The cause of autism remains a mystery but there is no shortage of theories as to the possible causes. Over the past two decades, almost everything underneath the sun has been blamed as a cause of autism.
Now scientists have come back full circle and claim that perhaps it is the environment. The latest study from Children’s Hospital in Los Angeles indicates that children who live near freeways at birth have twice the risk of autism compared to children born in rural areas.
This study from L.A. found that babies who lived within 1,000 feet of a freeway were at a higher risk for autism. And this, they said, could be due to high levels of pollutants in the freeways. The study observed that more than 50 percent of autistic children were born near areas of contaminated air.
So what does this all mean?
Autism also occurs in children born to mothers who live in rural areas. Therefore, the results of this study appear puzzling. Moreover, not a single study has ever shown that autistic children have high levels of any specific chemical, metal or any types of toxic gas in their body. For now, this is just an academic study.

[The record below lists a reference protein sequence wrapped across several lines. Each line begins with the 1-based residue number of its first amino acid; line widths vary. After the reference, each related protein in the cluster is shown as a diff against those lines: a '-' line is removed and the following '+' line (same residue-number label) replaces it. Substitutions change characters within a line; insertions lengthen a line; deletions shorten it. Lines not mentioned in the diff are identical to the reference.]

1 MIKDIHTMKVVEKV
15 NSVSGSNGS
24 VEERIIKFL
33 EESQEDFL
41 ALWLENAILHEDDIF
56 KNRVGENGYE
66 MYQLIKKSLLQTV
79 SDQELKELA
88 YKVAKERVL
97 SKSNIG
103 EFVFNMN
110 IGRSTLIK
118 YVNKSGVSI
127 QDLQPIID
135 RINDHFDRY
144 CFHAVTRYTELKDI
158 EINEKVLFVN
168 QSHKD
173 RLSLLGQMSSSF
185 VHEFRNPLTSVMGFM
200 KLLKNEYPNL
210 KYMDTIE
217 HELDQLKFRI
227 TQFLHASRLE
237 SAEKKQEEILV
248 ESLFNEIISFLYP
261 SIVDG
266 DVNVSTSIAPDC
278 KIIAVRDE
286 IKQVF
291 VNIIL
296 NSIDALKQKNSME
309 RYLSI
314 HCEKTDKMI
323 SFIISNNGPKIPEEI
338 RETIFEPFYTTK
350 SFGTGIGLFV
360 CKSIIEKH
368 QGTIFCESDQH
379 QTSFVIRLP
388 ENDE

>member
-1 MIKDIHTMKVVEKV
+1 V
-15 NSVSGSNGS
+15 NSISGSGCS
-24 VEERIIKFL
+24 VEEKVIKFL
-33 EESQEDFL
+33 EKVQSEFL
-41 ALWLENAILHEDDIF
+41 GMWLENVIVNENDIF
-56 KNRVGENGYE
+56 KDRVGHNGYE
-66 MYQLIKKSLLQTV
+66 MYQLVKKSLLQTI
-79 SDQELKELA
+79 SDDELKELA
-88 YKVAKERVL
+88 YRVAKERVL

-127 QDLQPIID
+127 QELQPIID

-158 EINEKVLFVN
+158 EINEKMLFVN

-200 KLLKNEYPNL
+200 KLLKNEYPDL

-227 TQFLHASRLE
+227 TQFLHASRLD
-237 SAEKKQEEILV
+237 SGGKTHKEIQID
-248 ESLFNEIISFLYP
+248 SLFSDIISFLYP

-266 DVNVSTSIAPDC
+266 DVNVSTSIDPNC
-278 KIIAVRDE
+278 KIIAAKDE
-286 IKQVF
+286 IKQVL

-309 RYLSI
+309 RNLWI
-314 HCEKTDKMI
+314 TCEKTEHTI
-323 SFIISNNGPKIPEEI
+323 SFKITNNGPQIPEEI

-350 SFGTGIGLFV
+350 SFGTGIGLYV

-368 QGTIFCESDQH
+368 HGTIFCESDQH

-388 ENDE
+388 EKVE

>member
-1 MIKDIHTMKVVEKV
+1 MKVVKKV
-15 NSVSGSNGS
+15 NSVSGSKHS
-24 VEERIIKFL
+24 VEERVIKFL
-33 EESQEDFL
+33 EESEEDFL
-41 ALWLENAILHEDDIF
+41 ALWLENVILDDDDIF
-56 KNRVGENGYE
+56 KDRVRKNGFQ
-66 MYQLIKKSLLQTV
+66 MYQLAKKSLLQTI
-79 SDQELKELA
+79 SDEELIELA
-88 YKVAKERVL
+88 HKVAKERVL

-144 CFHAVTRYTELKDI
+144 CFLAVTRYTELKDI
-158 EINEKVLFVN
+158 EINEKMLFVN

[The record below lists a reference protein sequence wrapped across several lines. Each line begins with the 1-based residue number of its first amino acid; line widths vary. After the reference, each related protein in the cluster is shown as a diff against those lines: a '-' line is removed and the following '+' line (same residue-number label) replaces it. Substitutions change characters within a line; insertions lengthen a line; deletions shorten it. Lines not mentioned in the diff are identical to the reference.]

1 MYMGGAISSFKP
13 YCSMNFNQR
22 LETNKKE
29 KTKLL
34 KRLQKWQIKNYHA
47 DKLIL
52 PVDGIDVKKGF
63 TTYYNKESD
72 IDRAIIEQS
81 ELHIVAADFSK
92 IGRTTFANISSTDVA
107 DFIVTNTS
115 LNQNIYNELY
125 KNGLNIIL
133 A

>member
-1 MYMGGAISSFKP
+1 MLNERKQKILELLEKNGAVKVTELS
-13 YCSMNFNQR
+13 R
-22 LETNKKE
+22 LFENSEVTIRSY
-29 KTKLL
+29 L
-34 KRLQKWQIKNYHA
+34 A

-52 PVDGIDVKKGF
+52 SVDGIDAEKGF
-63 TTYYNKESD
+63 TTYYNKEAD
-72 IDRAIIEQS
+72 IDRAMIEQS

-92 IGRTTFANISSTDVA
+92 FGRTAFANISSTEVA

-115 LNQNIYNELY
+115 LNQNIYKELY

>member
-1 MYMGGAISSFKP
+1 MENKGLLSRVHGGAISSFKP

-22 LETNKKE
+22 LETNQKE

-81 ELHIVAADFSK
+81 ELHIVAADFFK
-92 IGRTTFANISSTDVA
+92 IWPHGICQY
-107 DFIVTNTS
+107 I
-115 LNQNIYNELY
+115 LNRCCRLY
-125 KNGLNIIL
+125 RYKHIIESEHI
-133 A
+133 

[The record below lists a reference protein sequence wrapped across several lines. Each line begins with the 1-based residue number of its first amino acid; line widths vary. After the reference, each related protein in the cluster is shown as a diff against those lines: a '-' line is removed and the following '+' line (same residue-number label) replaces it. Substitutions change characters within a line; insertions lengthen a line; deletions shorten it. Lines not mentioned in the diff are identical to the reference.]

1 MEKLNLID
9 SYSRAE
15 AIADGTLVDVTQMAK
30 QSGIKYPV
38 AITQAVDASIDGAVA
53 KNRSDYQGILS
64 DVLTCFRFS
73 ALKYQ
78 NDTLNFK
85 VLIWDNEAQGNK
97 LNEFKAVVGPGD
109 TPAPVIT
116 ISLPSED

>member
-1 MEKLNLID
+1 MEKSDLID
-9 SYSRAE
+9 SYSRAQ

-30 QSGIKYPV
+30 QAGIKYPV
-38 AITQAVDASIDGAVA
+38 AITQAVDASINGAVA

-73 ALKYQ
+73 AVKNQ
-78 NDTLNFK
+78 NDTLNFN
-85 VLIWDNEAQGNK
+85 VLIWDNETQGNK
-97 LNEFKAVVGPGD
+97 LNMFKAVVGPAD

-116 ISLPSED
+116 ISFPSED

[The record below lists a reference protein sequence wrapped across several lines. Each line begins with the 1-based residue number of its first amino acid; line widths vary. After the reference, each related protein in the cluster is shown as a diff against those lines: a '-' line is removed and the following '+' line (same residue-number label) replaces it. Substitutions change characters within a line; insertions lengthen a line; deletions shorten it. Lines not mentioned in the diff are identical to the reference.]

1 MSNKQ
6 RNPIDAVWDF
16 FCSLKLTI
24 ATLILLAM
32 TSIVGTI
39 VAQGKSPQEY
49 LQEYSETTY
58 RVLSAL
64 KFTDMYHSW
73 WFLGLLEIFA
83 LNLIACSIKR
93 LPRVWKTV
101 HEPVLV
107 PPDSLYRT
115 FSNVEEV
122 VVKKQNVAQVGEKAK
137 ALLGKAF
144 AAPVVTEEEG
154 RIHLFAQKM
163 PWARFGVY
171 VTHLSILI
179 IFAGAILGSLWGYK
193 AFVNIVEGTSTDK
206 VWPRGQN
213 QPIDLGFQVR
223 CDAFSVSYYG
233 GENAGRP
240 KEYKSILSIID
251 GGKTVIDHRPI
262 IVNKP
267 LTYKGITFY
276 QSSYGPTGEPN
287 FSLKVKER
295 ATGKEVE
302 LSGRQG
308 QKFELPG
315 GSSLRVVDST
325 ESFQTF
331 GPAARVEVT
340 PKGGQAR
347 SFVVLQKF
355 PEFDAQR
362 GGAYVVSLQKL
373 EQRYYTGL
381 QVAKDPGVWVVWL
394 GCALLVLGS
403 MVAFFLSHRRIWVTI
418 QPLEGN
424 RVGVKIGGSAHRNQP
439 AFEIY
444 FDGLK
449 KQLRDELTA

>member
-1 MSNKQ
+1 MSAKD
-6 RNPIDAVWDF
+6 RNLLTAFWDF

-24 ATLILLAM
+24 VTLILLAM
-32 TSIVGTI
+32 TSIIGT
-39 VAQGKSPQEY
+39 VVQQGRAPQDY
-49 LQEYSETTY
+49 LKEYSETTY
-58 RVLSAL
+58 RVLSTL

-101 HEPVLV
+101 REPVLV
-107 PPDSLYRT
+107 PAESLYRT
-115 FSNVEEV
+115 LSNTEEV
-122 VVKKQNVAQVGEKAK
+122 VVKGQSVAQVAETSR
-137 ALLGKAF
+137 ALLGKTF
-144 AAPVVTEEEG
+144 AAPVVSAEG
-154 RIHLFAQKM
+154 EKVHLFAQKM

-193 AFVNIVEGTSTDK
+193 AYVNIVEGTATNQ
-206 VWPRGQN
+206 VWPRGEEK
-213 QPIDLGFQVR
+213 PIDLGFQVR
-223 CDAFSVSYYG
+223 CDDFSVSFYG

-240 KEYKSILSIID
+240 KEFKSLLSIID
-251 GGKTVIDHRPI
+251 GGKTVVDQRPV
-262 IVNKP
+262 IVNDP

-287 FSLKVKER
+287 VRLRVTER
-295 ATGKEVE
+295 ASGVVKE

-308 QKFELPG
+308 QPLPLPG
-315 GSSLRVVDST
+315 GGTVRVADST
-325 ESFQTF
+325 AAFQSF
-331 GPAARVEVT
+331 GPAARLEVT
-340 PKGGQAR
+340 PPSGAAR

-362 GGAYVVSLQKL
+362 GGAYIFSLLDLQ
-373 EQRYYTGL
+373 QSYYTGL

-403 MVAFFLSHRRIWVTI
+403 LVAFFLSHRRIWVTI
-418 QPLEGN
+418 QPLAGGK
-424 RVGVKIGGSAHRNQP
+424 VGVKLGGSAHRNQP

Even if the connection between pollution and autism was true, parents who want to prevent autism have little choice -- there are not many places in America where there are no highways or pollution. There are many other cities in the world that have worse pollution than Los Angeles -- like Beijing, Bangkok, Jakarta, Dacca or Mexico City. Yet the incidence of autism there does not appear to be any higher than anywhere else in the world. So for now, mothers-to-be who live in urban areas should relax and stop reading too much into these studies.